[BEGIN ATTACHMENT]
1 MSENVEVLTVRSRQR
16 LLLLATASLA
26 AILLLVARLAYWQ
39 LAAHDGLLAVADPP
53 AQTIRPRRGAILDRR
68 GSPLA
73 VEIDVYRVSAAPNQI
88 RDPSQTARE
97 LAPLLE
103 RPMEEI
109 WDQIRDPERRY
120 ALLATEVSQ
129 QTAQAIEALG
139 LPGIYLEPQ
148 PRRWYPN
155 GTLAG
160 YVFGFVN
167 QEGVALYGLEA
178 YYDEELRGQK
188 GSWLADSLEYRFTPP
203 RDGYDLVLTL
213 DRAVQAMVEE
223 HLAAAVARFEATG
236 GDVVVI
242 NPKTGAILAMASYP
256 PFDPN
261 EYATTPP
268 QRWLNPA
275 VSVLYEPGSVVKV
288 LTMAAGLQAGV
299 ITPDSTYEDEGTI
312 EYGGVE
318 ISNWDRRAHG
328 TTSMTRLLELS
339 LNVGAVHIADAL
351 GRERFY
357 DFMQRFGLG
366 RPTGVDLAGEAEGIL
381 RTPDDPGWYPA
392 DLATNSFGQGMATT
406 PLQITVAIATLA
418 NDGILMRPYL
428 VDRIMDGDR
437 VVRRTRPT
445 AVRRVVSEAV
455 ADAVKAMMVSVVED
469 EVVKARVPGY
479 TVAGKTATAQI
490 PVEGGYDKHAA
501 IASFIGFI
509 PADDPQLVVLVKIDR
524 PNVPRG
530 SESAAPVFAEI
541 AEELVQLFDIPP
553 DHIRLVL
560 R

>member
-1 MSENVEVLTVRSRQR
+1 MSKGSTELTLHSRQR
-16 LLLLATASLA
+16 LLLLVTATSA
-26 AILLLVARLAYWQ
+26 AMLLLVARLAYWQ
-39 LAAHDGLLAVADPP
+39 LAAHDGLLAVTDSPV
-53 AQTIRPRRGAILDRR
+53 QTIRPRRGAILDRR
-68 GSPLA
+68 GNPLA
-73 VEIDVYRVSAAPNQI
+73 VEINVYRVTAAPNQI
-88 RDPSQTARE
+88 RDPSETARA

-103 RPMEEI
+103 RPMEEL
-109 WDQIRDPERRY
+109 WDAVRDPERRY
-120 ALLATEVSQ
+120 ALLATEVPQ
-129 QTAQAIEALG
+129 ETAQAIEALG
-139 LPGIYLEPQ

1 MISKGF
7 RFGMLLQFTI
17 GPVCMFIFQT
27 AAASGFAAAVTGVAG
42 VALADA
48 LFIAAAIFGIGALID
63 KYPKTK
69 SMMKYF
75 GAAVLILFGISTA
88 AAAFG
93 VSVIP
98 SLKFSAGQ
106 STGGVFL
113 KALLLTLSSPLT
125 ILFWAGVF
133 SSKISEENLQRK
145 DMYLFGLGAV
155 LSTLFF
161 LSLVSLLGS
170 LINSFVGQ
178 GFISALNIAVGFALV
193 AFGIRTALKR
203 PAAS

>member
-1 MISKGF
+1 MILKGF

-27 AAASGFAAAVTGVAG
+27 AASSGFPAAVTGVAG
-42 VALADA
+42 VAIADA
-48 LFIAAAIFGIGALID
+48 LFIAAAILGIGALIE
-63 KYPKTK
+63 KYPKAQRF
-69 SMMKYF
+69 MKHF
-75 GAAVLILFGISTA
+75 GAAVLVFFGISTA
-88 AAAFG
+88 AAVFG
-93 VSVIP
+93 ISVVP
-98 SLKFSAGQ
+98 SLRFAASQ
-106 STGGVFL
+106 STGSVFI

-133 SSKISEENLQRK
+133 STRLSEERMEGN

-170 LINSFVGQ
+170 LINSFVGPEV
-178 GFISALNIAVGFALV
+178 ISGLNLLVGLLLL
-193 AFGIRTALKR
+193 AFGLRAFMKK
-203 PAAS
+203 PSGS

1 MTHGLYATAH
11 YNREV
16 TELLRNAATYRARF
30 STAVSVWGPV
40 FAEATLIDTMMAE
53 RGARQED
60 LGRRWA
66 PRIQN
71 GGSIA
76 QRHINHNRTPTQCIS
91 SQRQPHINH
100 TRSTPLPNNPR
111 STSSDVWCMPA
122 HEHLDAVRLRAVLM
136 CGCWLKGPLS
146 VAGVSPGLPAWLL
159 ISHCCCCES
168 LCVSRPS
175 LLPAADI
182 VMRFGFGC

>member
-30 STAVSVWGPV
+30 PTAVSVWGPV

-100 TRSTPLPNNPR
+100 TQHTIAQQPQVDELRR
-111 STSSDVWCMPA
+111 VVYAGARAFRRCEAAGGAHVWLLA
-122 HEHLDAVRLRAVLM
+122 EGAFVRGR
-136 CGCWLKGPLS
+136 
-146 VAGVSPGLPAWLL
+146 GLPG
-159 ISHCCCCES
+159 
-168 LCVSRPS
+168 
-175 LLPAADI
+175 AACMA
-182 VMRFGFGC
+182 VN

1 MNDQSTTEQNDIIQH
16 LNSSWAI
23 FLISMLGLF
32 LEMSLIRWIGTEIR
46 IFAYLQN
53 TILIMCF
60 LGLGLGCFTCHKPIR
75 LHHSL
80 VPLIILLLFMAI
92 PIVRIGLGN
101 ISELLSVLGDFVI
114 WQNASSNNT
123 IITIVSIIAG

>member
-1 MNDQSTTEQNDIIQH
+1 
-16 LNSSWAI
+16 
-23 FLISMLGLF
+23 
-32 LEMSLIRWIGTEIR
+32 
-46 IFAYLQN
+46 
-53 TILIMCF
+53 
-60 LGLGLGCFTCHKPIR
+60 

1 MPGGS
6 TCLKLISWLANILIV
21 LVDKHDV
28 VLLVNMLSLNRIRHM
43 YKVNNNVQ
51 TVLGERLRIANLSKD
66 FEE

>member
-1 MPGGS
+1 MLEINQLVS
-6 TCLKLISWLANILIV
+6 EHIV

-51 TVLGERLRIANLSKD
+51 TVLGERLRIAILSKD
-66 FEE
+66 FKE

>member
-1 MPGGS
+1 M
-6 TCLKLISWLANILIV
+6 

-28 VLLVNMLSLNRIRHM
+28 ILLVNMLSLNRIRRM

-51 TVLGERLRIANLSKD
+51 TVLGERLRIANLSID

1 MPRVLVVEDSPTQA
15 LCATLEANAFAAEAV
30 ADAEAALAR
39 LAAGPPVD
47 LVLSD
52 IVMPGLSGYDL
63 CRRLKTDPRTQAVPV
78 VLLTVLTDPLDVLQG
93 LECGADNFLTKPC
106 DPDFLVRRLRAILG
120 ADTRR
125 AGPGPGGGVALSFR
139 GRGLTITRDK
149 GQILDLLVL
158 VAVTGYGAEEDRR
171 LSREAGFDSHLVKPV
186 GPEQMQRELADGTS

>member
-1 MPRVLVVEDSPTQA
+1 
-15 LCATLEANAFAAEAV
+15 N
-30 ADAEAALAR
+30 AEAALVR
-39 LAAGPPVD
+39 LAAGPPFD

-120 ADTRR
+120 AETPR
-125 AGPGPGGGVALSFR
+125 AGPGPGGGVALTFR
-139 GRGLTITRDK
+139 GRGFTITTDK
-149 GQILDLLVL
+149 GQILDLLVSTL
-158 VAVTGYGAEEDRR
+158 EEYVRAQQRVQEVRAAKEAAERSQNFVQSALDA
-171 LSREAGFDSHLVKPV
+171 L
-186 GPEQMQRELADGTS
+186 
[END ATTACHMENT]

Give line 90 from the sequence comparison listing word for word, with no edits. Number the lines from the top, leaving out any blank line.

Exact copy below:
69 SMMKYF